Glenn Spring, professor of strings and advanced theory at Walla Walla College, now Walla Walla University, for 36 years, the longest tenure for any music teacher at WWC since its founding, retired in 2001. Spring came to WWC after teaching for a year at Otterbein College in Ohio. A 1962 graduate of La Sierra University and a composition student of Perry Beach, he completed a Ph.D. in composition at the University of Washington in 1972. A conductor, string performer, and teacher, Spring conducted the college orchestra and was active as concertmaster and performer in the Walla Walla Symphony during his tenure at WWC. He and his wife, Kathleen, maintain teaching studios in the Denver, Colorado, Metro area. Glenn continues to compose, mostly on a commission basis.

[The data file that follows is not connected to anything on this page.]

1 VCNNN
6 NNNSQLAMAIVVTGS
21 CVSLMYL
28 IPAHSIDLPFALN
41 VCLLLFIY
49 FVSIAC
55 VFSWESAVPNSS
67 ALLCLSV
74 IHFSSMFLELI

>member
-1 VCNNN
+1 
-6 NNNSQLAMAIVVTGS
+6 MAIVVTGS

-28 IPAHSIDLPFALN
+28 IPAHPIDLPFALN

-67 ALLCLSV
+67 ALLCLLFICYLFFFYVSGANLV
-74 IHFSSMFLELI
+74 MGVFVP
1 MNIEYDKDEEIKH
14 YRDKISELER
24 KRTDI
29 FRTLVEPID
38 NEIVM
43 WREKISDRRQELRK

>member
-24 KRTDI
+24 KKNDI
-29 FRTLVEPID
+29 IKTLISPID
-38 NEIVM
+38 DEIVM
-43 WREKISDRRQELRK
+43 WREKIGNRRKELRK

Kathleen Spring received her Bachelor of Music degree from Walla Walla University, studied in Vienna with Eduard Melkus at the Universität für Musik and completed her Master of Music degree in violin performance with James Maurer at the University of Denver. A native of Washington state, Kathleen founded and directed a large Suzuki program there before moving to Denver in 2001. A long time member of the American String Teacher’s Association, she was honored by the Washington ASTA chapter as the private studio outstanding music educator of the year in 1996.As an SAA Teacher Trainer, Kathleen teaches at numerous summer institutes and is also an adjunct professor at the University of Denver’s Lamont School of Music. In this capacity, she teaches the pedagogy courses for Lamont’s Suzuki Certificate and Suzuki Pedagogy Masters programs. Kathleen Spring maintains a large active Suzuki studio in the Denver Metro area. The studio’s advanced performance group Spring Strings spent 12 days in Switzerland last summer. During this time they rehearsed and performed with Suzuki students from Switzerland and Belgium.